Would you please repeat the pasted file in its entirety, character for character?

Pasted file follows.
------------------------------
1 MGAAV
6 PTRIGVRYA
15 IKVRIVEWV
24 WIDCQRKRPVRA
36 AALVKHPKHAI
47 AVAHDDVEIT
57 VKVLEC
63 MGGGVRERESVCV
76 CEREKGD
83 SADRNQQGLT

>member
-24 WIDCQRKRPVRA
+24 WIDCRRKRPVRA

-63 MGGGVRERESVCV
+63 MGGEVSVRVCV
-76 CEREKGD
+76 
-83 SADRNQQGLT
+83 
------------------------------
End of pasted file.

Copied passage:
1 MGAAV
6 PTRIGVRYA
15 IKVRIVEWV
24 WIDCQRKRPVRA
36 AALVKHPKHAI
47 AVAHDDVEIT
57 VKVLEC
63 MGGGVRERESVCV
76 CEREKGD
83 SADRNQQGLT

>member
-24 WIDCQRKRPVRA
+24 WIDCRRKRPVRA

-63 MGGGVRERESVCV
+63 MGGEVSVRVCV
-76 CEREKGD
+76 
-83 SADRNQQGLT
+83 